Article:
March 02, 2016
For the second game in a row, the Philadelphia 76ers were without their leading scorer, rookie center Jahlil Okafor, in their 119-99 loss to the Charlotte Hornets on Wednesday night.
Okafor, who is averaging 17.5 points and seven rebounds per game, also missed Monday’s game against the Washington Wizards after he bruised his right shin during the team’s 130-116 loss to the Orlando Magic on Sunday when he collided with Sixers guard Isaiah Canaan.
It originally looked as though Okafor would return to the lineup against Charlotte, as he was listed as the starter on the pregame stat sheet but was later removed, with Nerlens Noel sliding into his spot and Jerami Grant starting at the four. That's actually a good sign moving forward since it likely indicates that Okafor was close to returning, but the team decided at the last minute to give him a few more days off.
After all, it's not like this game had any playoff implications for the Sixers.
However, the Sixers almost needed Okafor, as Noel collided awkwardly with Cody Zeller late in the first half. After spending a few minutes face down on the court, walked back to the locker room under his own power.
The team announced that Noel would be available for the second half after suffering a right knee contusion. And sure enough, Noel was back out on the floor for the start of the second half.
He finished with 17 points, four assists, and three rebounds in the loss and was limited to 27 minutes due to foul trouble, the aforementioned injury scare, and the game getting out of hand in the late stages.
Still, it would have been nice to have Okafor out there; the Sixers were outscored in the paint, 40-28, and out-rebounded by 12 (50-38).
"We missed Jah tonight. No doubt," coach Brett Brown said after the game.
The Sixers don't play Thursday, so that will give Okafor a chance to heal before their next game. They return to action on Friday night when they host Dwyane Wade and the Miami Heat at the Wells Fargo Center.
Prior to their team facing the Hornets, Sixers fans got a look at Joel Embiid for the first time since he returned from rehab and training in Qatar.
Last month, general manager Sam Hinkie explained the decision to send Embiid overseas.
“He’s at this facility called Aspetar in Qatar that is an interesting place, and one that we’ve been looking at for six months that’s world-renowned for having some of the best sports medicine docs and rehab specialists and orthopedic surgeons and sports psychologists and dietitians and the whole gamut, sort of soup to nuts. He’s there on a fairly intense program for a few days and will be back maybe by then end of the week.
“[The program] is one that’s custom designed for him that we’ve been putting in place over the past several months and is an evaluation that kicks off the next phase of his rehab. Lots of training, lots of simple stuff to sort of look in. It’s another check before the next step. We’ve done a lot of these types of things, but maybe this one’s more popular because he’s on the other side of the globe. We sent some of our personnel with him, and he’s doing great.” [READ MORE]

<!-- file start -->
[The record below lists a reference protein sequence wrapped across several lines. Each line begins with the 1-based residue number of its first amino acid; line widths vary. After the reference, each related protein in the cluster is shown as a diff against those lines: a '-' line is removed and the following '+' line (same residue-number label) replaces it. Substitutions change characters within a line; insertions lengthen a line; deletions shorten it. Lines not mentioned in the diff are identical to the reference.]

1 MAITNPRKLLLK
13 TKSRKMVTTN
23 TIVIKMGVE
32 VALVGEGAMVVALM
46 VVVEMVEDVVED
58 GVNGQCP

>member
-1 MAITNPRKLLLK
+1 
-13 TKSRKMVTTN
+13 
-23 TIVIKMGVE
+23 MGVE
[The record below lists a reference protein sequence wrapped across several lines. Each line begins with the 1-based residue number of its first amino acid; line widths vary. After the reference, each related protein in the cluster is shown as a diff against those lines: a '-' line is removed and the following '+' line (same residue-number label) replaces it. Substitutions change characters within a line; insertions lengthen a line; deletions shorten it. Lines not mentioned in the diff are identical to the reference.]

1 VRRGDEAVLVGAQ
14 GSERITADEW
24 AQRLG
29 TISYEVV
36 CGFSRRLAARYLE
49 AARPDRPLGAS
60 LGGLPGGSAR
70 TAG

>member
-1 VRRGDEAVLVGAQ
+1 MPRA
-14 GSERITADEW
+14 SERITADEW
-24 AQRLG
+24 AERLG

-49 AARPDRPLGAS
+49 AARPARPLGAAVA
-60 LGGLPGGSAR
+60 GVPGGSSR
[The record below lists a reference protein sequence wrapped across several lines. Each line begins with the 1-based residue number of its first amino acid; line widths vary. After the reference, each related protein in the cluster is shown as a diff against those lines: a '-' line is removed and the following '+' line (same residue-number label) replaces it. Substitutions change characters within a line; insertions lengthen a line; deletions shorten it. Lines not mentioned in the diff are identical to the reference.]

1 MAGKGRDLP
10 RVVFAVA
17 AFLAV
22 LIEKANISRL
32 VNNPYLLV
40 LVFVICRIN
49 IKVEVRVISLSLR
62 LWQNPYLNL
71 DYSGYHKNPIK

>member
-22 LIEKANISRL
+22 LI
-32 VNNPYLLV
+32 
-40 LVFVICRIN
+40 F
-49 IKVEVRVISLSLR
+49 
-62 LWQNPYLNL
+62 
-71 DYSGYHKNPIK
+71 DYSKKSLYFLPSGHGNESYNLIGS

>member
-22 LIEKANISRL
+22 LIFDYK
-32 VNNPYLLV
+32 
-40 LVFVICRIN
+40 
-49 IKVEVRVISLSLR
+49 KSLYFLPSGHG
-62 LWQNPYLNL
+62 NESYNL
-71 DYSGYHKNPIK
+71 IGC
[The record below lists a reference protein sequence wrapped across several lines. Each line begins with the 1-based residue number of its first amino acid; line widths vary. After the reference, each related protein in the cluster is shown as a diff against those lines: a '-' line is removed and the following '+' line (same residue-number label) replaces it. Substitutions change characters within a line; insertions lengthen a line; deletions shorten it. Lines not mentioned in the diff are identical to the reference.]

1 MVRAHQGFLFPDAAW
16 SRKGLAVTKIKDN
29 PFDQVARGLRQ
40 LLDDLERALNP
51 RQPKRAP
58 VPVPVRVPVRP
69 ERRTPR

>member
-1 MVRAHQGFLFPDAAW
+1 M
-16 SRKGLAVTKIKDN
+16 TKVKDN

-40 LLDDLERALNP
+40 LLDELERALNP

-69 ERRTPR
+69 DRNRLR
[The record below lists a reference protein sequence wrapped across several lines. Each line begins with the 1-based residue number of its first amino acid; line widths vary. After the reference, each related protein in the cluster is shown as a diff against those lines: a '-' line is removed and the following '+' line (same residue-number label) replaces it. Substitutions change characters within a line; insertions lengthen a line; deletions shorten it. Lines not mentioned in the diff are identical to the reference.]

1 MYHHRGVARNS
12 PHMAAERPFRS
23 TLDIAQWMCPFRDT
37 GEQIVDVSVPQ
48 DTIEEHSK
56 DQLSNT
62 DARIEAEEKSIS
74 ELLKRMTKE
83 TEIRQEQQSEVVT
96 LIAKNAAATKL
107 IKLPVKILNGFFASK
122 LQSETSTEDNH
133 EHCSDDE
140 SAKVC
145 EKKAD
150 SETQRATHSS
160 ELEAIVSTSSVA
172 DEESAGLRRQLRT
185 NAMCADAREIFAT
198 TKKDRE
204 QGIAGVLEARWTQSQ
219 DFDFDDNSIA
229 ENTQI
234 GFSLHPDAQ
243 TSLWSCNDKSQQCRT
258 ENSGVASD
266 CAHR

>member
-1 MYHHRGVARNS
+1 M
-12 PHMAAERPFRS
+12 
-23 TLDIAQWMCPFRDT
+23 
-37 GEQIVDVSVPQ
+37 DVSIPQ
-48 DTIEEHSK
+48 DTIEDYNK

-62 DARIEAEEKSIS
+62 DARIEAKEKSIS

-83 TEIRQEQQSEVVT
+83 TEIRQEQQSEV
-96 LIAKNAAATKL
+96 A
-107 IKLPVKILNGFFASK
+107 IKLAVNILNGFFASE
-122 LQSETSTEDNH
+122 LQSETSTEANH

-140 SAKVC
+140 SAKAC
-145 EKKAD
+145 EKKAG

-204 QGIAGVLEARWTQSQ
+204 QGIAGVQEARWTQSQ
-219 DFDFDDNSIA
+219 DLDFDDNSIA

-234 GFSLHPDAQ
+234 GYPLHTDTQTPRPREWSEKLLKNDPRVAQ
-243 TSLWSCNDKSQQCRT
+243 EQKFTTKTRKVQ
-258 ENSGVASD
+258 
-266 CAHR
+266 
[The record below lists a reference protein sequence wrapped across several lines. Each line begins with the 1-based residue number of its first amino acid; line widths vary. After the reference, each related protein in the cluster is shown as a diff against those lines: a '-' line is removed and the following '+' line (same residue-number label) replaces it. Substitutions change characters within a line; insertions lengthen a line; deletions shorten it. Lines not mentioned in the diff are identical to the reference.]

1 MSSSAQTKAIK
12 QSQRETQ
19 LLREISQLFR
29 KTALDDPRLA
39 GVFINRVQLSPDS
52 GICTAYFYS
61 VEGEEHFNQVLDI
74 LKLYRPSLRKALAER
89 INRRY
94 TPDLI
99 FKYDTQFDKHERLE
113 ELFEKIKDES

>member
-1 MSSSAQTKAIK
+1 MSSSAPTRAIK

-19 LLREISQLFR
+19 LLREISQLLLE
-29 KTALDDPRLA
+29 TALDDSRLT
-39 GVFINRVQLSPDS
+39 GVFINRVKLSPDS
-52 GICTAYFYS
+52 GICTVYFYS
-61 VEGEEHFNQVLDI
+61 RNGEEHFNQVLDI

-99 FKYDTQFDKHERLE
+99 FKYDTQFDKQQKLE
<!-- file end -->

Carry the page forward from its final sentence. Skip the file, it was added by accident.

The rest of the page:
During that same press conference, Hinkie also added that while Embiid returning for summer league action remains unlikely, the Sixers expect that he'll be "raring to go for next season."
The soon-to-be-22-year-old center has yet to play for the team that drafted him third overall in the 2014 NBA Draft due to a seemingly endless string of injuries. But prior to tip -- as he often is when the Sixers play at home -- the Kansas product was out on the court working on his shot, and even draining some left-handed threes.
The Sixers declined to deal one their two young big-men — Noel being the other — prior to last month’s trade deadline, largely because Embiid’s future is a hard one to predict due all the injuries in his past.
So far this season, Okafor and Noel have struggled at times when on the court together and have the second-worst point differential* of any two-man combination on the team.
|Rk||Lineup||+/- PER 100 POSS|
|1||T. McConnell | H. Thompson||-6.2|
|2||J. Grant | N. Noel||-8.3|
|3||N. Noel | I. Smith||-8.7|
|4||I. Canaan | R. Covington||-9.1|
|5||R. Covington | N. Noel||-9.6|
|6||I. Canaan | H. Thompson||-9.8|
|7||J. Grant | T. McConnell||-10.1|
|8||I. Canaan | J. Grant||-12.1|
|9||J. Grant | N. Stauskas||-12.2|
|10||N. Noel | H. Thompson||-12.4|
|11||J. Grant | H. Thompson||-12.5|
|12||N. Noel | N. Stauskas||-12.8|
|13||J. Okafor | H. Thompson||-12.9|
|14||I. Canaan | N. Noel||-13.6|
|15||R. Covington | J. Okafor||-14.7|
|16||I. Canaan | J. Okafor||-15.3|
|17||J. Okafor | N. Stauskas||-19.8|
|18||T. McConnell | J. Okafor||-19.9|
|19||N. Noel | J. Okafor||-20.3|
|20||J. Grant | J. Okafor||-21.7|
That continues to puzzle me -- aside from how they impact spacing on the floor -- due to the fact that they both play very different styles; Okafor is the much better offensive player, while Noel dominates on the defensive end.
But that's another story for another day.
Follow Matt on Twitter: @matt_mullin